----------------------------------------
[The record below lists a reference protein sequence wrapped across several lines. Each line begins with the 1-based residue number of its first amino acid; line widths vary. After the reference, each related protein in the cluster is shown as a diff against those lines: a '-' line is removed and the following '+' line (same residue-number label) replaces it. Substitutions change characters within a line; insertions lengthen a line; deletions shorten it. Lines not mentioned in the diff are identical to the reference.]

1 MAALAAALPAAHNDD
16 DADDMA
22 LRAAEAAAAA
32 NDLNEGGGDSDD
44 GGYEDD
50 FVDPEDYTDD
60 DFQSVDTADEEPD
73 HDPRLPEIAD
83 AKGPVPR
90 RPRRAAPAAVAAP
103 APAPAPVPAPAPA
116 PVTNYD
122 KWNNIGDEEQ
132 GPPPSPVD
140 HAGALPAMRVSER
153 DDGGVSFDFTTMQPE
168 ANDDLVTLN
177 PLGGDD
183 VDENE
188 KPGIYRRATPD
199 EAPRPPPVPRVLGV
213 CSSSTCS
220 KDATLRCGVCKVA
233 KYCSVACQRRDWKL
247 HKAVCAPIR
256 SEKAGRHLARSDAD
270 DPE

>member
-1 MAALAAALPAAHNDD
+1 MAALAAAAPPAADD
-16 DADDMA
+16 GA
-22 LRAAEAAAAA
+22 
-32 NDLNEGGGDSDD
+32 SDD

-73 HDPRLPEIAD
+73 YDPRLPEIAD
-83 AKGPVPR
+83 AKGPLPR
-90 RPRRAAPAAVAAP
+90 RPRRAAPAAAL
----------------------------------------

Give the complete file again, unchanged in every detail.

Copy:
[The record below lists a reference protein sequence wrapped across several lines. Each line begins with the 1-based residue number of its first amino acid; line widths vary. After the reference, each related protein in the cluster is shown as a diff against those lines: a '-' line is removed and the following '+' line (same residue-number label) replaces it. Substitutions change characters within a line; insertions lengthen a line; deletions shorten it. Lines not mentioned in the diff are identical to the reference.]

1 MAALAAALPAAHNDD
16 DADDMA
22 LRAAEAAAAA
32 NDLNEGGGDSDD
44 GGYEDD
50 FVDPEDYTDD
60 DFQSVDTADEEPD
73 HDPRLPEIAD
83 AKGPVPR
90 RPRRAAPAAVAAP
103 APAPAPVPAPAPA
116 PVTNYD
122 KWNNIGDEEQ
132 GPPPSPVD
140 HAGALPAMRVSER
153 DDGGVSFDFTTMQPE
168 ANDDLVTLN
177 PLGGDD
183 VDENE
188 KPGIYRRATPD
199 EAPRPPPVPRVLGV
213 CSSSTCS
220 KDATLRCGVCKVA
233 KYCSVACQRRDWKL
247 HKAVCAPIR
256 SEKAGRHLARSDAD
270 DPE

>member
-1 MAALAAALPAAHNDD
+1 MAALAAAAPPAADD
-16 DADDMA
+16 GA
-22 LRAAEAAAAA
+22 
-32 NDLNEGGGDSDD
+32 SDD

-73 HDPRLPEIAD
+73 YDPRLPEIAD
-83 AKGPVPR
+83 AKGPLPR
-90 RPRRAAPAAVAAP
+90 RPRRAAPAAAL